“It is difficult to imagine that a health insurance executive, whose company donated $500,000 to directly oppose (the single payer ballot measure) and affordable, quality health care for all Coloradans, would have the best interests of our citizens and their health at heart,” he said in the article.
Get your popcorn and 3D glasses, Republicans. There’s a all-Democrat wrestling match coming.
Both “sides” in the arguments over oil and gas development say the other is “taking advantage” of the explosions in Firestone and Mead. This should not be a time for sides. This should be a time for serious analysis. It can also provide an opening that should, for the sake of everyone in the state, cut through sides to allow common sense to function.
Both accidents caused violent fire and explosions leading to death and serious injuries in non-industrial environments. The Mead accident occurred 1,000 feet from other buildings, according to reports. The Firestone explosion blew up a house as a pipe leaked gas that followed French drains into the Martinez’s basement.
We told you Monday David Sirota was raising money to finance a public records request to get a look at oil-and-gas-loving legislators’ e-mails. (Update: He got the cash, next he gets the e-mails.)
Colorado Republicans shouldn’t think the high-profile liberal journalist is bluffing. He popped a story with co-writer Josh Keefe on the International Business Times’ website Monday night about a $40,000 donation from an oil man.
The largesse happened to land in a Colorado Republican super PAC’s coffers about the same time GOP senators killed an oil-and-gas bill in the statehouse.
The donation came from J. Landis Martin, chairman of Platte River Equity, which invests in fracking operations and equipment. Moreover, he’s a board member for Halliburton, a major player in Colorado’s oil-and-gas game.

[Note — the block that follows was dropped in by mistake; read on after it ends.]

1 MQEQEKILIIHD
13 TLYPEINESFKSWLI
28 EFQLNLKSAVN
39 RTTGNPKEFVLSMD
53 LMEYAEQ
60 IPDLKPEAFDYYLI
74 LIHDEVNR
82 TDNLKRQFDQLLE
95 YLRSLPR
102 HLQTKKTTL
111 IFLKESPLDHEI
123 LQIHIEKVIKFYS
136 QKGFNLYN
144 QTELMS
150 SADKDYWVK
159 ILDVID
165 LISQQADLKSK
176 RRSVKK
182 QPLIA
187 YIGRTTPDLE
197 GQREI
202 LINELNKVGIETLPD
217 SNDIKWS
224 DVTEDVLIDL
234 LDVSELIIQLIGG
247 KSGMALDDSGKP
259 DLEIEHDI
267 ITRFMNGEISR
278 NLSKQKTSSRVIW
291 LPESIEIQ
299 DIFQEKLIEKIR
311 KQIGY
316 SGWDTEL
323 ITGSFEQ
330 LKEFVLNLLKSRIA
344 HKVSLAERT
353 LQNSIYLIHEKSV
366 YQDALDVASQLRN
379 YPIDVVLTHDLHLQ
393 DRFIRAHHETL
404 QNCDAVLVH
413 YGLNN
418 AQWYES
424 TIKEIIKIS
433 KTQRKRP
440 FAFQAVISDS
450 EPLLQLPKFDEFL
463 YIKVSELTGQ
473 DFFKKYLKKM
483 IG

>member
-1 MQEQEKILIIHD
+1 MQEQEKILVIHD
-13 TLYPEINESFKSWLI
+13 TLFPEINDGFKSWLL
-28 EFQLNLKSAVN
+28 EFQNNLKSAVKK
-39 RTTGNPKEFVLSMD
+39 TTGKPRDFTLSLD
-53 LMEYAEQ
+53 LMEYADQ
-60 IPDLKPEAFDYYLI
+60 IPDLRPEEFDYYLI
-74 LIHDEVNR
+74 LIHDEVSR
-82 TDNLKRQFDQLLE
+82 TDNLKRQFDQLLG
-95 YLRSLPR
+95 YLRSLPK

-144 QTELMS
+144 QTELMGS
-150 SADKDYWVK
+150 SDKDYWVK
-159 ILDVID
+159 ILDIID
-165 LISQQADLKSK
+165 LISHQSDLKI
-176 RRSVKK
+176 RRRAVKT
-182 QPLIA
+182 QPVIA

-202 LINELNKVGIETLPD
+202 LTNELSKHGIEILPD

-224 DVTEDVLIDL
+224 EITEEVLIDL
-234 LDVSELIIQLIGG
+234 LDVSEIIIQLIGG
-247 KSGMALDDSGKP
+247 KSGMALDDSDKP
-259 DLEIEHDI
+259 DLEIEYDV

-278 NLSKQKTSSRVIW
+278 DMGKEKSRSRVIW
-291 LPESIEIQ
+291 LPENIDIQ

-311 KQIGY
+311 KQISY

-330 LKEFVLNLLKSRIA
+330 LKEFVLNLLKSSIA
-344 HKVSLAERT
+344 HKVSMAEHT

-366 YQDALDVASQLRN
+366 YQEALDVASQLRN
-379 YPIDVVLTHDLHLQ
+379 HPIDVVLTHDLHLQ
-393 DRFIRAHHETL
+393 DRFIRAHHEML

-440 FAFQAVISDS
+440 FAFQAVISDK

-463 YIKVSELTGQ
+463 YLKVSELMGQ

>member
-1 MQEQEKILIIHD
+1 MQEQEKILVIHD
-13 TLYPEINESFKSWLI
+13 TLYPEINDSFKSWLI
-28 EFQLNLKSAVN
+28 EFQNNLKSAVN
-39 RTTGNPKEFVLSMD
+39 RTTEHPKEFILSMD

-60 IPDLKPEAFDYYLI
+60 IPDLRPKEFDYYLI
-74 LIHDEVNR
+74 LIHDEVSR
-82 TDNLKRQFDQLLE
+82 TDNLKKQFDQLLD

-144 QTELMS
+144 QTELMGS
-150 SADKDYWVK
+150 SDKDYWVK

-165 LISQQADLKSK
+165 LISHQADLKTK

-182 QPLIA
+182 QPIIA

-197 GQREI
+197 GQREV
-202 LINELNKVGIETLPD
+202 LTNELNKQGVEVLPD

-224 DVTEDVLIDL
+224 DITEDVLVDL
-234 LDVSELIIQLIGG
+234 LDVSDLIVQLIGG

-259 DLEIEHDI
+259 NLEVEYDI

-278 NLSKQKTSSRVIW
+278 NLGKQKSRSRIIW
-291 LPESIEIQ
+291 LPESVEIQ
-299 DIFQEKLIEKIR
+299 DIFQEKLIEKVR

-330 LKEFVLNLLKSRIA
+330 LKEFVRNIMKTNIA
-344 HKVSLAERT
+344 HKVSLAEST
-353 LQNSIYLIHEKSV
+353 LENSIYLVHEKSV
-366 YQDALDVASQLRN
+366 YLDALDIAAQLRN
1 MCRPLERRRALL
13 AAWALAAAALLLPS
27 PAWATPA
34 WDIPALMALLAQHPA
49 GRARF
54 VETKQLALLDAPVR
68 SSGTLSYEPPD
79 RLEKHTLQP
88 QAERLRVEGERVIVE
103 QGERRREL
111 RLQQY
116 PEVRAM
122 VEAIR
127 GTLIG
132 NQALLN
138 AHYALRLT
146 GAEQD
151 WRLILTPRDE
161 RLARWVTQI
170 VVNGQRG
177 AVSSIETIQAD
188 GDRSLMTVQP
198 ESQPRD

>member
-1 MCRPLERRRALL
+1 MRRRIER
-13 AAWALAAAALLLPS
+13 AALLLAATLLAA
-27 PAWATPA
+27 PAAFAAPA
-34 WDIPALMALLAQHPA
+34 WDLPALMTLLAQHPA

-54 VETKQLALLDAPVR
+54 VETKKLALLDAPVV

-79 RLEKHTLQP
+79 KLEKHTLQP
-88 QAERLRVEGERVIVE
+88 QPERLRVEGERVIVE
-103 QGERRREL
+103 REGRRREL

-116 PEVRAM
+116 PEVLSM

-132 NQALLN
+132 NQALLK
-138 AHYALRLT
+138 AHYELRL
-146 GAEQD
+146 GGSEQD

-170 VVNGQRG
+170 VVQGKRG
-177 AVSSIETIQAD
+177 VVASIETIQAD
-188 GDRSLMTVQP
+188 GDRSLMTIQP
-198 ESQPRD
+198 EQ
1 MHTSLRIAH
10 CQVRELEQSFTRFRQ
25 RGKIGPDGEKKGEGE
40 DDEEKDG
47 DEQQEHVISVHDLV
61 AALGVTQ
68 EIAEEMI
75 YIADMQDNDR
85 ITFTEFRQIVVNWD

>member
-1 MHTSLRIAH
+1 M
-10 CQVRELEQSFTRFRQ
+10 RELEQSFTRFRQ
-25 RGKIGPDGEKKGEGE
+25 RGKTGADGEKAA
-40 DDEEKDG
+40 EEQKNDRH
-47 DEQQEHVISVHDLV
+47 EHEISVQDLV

On April 12, the Senate Agriculture, Natural Resources and Energy Committee killed House Bill 1256 on a party-line vote. Rep. Mike Foote’s bill would have clarified that the 1,000-foot setback for oil and gas operations is 1,000 feet from the campus property line, not the front door of the main building.
Let’s tap the breaks here. Senate Republicans don’t need a wooden nickel’s worth of encouragement to support oil and gas operations. Crude pumps in their political veins. I doubt Landis is the kind of guy who pays money he doesn’t have to, but rather wants to. At most, it was like tipping a good waiter.
And to his journalistic credit, Sirota’s article draws a bright line between what he knows and what seems suspicious.
He also took his questions directly to the person he was raising questions about:
Martin told IBT the donation was unrelated to the setback bill, which would have clarified that the 1,000 foot limit between schools and new oil and gas wells started at the edge of school property, not at school buildings themselves.
“I was totally unaware of that legislation,” Martin said. “I’ve never had any interest really in any Colorado legislation. Most of my businesses are outside of Colorado.”
When asked why he made the donation if he had no interest in Colorado politics, Martin replied: “I’m supportive of all Republican causes.” He also denied his political contribution had any connection to oil and gas interests.